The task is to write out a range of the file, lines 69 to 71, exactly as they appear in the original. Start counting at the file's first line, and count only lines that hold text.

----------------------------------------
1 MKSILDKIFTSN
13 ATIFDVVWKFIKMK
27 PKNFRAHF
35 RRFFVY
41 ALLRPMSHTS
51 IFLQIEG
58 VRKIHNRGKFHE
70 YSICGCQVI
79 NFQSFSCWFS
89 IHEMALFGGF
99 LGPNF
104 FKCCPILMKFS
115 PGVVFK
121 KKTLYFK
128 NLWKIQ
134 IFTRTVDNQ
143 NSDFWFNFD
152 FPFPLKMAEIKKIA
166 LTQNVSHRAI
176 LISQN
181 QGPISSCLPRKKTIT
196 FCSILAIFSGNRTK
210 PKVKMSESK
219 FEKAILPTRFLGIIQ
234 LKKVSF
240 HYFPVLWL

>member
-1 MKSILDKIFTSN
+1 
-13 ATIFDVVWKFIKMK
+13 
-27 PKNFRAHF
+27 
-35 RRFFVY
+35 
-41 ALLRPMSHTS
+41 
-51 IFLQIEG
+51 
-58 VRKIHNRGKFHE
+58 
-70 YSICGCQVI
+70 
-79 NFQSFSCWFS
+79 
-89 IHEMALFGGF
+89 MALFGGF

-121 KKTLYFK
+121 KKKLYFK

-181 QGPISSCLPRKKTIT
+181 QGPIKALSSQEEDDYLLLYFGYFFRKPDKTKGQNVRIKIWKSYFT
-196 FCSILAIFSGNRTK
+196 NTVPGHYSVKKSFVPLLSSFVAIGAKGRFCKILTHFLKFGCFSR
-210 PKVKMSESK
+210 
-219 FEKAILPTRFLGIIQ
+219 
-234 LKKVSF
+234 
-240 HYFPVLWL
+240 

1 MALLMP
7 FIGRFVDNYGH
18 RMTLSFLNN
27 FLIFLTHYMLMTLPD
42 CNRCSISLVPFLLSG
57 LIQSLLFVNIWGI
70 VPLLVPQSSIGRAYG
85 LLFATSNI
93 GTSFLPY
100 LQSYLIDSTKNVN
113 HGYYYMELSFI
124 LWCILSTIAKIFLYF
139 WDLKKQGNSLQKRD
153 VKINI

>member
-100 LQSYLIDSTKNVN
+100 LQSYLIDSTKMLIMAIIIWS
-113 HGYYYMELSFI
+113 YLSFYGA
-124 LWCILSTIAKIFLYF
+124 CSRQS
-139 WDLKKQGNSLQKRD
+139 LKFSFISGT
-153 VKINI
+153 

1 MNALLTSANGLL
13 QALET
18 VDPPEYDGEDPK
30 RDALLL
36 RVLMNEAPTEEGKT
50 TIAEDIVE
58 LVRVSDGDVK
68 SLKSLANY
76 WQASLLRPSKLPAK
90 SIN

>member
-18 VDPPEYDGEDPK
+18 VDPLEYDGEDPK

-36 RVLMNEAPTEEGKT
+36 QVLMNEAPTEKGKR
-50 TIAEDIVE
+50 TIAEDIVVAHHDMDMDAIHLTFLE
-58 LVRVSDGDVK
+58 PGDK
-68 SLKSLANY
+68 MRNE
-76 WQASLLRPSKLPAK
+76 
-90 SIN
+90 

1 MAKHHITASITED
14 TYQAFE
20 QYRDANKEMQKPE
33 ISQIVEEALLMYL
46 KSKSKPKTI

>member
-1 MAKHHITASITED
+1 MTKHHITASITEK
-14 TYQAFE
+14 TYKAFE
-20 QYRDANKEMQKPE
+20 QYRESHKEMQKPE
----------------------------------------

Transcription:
85 LLFATSNI
93 GTSFLPY
100 LQSYLIDSTKNVN